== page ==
Please do not put these in the recycling! Below is a list of the items that cause the most problems when people put them in recycling. Despite good intentions (sometimes called “wishcycling”), putting these in your bin just creates more work at the sorting facility, and in some cases can cause machinery to break down or increase the risk of worker injury.
Household hazardous waste such as batteries, electronics, fluorescent lightbulbs, helium and propane tanks, medicine, paint and syringes cannot go in the recycling. Instead, drop these off for free so that they can be disposed of safely.
Plastic bags and film are too thin to be recycled with other plastics, and they get tangled in recycling machinery. This causes lengthy delays and hazards for the workers who must untangle them. Recycle them with other plastic wrap and film at grocery stores.
Ceramic dishes and glassware are made of materials that have different melting points, so they can’t be melted back into their raw materials in bulk like glass bottles and jars.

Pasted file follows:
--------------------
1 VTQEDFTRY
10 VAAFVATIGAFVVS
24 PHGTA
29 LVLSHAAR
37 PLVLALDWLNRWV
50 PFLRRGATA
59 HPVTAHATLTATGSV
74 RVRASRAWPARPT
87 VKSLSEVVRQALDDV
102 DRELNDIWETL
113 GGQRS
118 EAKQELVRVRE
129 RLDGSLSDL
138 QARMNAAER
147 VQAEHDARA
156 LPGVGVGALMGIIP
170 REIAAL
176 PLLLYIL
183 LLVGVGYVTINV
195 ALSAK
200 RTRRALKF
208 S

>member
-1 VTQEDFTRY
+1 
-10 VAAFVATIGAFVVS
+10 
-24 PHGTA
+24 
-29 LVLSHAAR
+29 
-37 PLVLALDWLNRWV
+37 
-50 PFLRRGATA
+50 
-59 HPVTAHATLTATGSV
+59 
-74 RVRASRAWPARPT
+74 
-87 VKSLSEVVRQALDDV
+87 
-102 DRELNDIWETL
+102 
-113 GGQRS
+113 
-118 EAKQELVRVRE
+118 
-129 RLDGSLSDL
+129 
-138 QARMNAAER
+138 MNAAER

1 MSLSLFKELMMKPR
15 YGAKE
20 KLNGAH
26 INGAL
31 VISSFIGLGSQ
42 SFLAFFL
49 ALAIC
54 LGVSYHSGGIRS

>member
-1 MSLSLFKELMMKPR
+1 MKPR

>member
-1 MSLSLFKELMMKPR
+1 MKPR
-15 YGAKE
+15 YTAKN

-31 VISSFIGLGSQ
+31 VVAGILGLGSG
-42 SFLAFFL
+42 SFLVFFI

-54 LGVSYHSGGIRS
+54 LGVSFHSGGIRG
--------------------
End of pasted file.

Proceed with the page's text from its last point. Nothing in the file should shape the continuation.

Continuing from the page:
Food gets stuck in sorting equipment and seeps into paper products, making the fibers too weak to be recycled. Make sure to empty all food and liquids from recyclable containers before placing them in your recycling.
The food and grease that sticks to paper damages the fibers so that they cannot be reused. Do not recycle them, because they contaminate whole batches of paper.
Foam is light, bulky, and difficult to separate from paper and food, making it too expensive and time-consuming to recycle.
The grease that soaks into pizza boxes damages the paper fibers so that they cannot be reused. Do not recycle them, because they contaminate whole batches of cardboard.
Disposable diapers contain both paper and plastic, and the mixed materials cannot be separated. If the diapers are used, they are also a biohazard.
Long, cable-like items such as garden hoses and Christmas lights easily wrap around sorting equipment. This can damage or shut down the machines and create safety hazards for sanitation workers.
Cords, cables and wires cannot go in the recycling because they wrap around recycling machinery and break it. They become a dangerous mess that sanitation workers need to untangle.